Climate Program Office News

New Study Discovers a Key Model Improvement to Accurately Represent Atmospheric Aerosols

  • 11 November 2022
New Study Discovers a Key Model Improvement to Accurately Represent Atmospheric Aerosols

Aerosols are an important component of our atmosphere, and representing them correctly in simulations is key to understanding their impact on air quality, climate systems, and human health. A new study, supported in part by the Climate Program Office’s Atmospheric Chemistry, Carbon Cycle and Climate (AC4) Program, assesses aerosol concentration results from a global chemical transport model by comparing them to observations made during the NASA Atmospheric Tomography Mission (ATom). The findings, published in JGR Atmospheres, show an overestimation of aerosols in the Northern Hemisphere during the winter season which was improved by updating the representation of wet scavenging, or the process by which aerosols are collected by falling precipitation (e.g. rain). This adjustment improves estimation of the amount of time aerosols spend in the atmosphere, which is important for accurate understanding and mitigation of air quality impacts. This study contributes to the AC4 Program’s initiative to investigate the processes affecting aerosols in the atmosphere and provides essential insight into the accurate representation of aerosols and thus precipitation in models.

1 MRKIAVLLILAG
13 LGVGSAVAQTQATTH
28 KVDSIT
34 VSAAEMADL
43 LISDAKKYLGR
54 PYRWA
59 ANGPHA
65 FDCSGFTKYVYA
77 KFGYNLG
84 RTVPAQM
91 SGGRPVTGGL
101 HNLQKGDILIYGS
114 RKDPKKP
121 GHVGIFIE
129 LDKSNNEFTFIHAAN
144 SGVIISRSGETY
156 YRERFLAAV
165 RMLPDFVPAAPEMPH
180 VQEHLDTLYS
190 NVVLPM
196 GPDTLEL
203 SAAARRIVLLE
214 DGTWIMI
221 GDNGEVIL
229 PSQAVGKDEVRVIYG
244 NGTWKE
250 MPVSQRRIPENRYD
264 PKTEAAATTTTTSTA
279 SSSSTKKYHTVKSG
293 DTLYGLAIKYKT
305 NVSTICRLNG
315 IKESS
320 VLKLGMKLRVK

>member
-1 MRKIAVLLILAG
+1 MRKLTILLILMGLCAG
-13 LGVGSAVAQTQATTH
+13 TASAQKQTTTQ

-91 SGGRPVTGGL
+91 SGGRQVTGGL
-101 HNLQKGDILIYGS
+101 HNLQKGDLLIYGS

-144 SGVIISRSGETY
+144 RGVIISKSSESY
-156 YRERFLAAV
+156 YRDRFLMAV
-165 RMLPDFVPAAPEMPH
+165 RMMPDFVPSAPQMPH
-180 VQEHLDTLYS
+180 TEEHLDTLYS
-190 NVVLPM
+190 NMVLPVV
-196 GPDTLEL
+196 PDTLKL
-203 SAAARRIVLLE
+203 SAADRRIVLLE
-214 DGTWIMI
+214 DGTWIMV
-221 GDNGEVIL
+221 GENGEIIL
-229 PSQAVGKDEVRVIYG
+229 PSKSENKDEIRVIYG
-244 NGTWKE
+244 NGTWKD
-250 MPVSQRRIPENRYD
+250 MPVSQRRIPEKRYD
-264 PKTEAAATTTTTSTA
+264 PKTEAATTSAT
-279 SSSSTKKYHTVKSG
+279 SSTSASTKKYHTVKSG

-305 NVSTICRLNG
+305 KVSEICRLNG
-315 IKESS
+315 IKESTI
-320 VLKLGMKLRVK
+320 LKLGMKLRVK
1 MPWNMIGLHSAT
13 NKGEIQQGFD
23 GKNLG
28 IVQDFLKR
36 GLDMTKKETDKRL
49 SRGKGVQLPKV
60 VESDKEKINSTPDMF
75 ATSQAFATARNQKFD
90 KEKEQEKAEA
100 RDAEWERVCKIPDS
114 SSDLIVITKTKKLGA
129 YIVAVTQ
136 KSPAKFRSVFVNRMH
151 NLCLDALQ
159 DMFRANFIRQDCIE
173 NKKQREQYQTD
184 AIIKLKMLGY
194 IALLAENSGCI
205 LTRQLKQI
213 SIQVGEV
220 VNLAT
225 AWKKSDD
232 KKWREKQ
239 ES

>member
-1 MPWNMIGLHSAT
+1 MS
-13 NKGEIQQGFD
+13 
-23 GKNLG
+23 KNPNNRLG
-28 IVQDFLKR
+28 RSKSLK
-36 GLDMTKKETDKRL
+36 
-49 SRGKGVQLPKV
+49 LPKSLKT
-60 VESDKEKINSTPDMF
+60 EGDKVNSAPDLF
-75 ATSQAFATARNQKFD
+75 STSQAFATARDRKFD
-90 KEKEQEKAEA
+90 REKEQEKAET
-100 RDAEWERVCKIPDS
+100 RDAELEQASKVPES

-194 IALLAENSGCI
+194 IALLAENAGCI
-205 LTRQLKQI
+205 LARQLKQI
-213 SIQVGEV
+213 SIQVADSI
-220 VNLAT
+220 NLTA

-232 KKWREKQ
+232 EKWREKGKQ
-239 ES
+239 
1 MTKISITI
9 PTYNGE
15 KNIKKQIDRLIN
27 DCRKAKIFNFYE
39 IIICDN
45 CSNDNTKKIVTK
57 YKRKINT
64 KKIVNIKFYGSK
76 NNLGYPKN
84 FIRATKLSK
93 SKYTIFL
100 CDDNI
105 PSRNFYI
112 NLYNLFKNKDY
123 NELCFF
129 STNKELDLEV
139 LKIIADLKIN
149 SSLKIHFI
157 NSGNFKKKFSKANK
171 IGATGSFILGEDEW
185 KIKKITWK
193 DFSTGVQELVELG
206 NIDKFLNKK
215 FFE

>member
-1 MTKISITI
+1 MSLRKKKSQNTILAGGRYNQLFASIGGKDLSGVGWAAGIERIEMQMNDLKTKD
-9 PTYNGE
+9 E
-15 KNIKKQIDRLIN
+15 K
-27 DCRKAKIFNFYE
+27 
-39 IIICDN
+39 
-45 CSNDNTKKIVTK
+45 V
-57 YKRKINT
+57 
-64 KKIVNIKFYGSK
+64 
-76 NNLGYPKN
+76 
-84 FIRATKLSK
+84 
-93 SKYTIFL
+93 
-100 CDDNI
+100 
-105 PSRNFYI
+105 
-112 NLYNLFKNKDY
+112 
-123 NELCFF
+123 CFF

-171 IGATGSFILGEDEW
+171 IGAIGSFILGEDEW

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About the Climate Program Office

The Climate Program Office (CPO) manages competitive research programs in which NOAA funds high-priority climate science, assessments, decision support research, outreach, education, and capacity-building activities designed to advance our understanding of Earth’s climate system, and to foster the application of this knowledge in risk management and adaptation efforts.  CPO-supported research is conducted in regions across the United States, at national and international scales, and globally.  Learn more...


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